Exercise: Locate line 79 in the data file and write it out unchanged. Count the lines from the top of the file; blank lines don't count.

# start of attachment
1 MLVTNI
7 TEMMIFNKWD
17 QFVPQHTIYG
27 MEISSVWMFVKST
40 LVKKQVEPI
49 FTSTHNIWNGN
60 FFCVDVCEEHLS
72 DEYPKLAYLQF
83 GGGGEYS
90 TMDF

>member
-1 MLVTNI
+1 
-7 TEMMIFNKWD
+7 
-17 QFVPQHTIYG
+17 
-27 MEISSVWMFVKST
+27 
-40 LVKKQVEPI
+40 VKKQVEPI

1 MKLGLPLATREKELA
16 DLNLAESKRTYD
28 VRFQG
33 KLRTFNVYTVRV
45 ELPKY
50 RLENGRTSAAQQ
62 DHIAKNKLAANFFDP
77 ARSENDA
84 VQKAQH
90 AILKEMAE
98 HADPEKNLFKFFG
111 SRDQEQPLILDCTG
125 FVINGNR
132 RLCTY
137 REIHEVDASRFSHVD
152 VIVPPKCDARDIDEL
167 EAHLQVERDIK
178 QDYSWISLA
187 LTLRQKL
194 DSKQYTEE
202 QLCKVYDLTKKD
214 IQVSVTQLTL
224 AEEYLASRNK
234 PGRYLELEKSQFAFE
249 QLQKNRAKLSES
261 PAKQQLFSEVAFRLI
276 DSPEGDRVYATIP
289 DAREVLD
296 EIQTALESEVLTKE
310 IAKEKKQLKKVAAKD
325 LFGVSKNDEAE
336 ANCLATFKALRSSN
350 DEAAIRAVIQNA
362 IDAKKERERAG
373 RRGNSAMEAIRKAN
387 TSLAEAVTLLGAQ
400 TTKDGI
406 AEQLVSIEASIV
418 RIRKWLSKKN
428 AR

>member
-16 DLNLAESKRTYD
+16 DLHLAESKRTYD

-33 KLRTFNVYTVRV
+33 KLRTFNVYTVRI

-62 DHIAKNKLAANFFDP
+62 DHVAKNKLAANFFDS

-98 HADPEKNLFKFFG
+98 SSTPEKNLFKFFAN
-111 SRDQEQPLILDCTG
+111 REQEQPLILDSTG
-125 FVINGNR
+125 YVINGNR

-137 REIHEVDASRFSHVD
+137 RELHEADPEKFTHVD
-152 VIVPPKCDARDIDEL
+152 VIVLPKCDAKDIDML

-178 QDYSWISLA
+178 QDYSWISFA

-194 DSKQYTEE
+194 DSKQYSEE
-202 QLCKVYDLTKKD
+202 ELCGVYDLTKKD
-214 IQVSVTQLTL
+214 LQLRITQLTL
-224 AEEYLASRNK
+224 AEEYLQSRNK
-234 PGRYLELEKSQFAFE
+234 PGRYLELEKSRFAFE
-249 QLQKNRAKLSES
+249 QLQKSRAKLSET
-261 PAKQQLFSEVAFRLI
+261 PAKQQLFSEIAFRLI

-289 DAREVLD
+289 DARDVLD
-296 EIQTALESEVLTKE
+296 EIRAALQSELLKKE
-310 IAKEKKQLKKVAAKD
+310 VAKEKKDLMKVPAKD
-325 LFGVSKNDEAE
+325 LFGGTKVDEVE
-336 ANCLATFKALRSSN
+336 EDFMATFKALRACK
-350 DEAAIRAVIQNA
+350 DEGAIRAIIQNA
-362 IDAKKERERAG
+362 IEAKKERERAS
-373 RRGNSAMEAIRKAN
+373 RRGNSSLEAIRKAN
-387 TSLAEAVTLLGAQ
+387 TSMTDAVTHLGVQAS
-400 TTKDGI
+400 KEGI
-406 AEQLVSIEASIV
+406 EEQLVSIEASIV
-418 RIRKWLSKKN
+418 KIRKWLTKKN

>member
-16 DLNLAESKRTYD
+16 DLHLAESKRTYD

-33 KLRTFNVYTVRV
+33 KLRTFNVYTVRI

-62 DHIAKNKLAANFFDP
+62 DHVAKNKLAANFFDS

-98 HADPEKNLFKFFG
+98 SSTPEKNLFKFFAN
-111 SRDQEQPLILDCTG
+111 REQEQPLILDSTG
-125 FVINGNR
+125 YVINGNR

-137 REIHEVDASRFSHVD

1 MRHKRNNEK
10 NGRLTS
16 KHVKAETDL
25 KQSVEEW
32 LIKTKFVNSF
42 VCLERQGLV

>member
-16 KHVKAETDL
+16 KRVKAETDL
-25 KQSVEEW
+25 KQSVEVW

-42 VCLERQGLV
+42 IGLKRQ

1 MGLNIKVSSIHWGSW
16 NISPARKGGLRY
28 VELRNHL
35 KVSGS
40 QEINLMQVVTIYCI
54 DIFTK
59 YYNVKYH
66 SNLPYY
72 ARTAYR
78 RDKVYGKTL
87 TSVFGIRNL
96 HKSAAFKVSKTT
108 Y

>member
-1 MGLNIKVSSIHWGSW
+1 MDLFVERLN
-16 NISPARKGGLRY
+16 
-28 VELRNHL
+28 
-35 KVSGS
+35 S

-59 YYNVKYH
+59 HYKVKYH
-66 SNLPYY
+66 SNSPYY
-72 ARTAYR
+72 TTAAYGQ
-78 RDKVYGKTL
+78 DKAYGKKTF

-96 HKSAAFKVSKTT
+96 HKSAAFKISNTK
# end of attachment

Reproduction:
-178 QDYSWISLA